Adventure.GS
 

The diaries - 5   

11 September


Quetta - Pakistan


Sue


The adventures have been coming thick and fast in the last few weeks and with no internet access it will have to be a quick recoup from the diary to try and explain what has been happening.

The most important thing is - now the BMW has broken down TWICE !!!!!!!!! ssssshhhh don't laugh - it could so easily have been the Yamaha but I will let Mick tell you about that.
Iran was a revelation. The people are just the most fantastic and so friendly. The women, despite giving the impression of being heavily veiled and under the thumb are the tops. Highly educated, they are most definitely NOT subservient to the males and although they would love to dispense with the burkhas they will no doubt change things from within in their own good time.

Hamadam is interesting, the Alisdar Cave is meant to be the biggest water cave in the world and is spectacular. The scenery as we travel south is getting very monotonous, a flat plain with stony mountains on each side, the altitude is usually about 6,000ft but it still hot and dusty. The TTR is fine chugging along at 50mph but she struggles a little if we start to climb, the speed dropping to 35mph, but hey! what's the rush? We have months to go yet.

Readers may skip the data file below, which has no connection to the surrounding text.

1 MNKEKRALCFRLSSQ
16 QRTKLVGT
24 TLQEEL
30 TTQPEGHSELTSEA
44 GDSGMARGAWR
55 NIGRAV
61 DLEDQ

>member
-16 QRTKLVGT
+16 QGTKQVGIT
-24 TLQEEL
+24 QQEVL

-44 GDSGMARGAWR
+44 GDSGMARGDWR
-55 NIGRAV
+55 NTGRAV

Esfahan is a show city with beautiful gardens and mosques. Our main object here is to extend the Iranian visas and so off we go to the main police complex. Although I have a long sleeved shirt, long trousers and a head scarf on I am reprimanded by the army because I am showing some hair in the front of my scarf. They tell Mick I must cover all my face - he agrees with them - just wait until I get even!

An early start for us on Sepember 2nd sees us later on in the day in Persepolis. It is really quite mind blowing seeing all these carvings and structures and we spent the best part of the day there taking in the atmosphere.  
The highlight came later on though when we rode the bikes 6km down the road to Naghsh-e-Rostam three enormous tombs are here, Darius the Great, whom we had been told was buried at Persepolis is really buried here, high up on the rock face. But the rock carvings are amazing, the best you could imagine.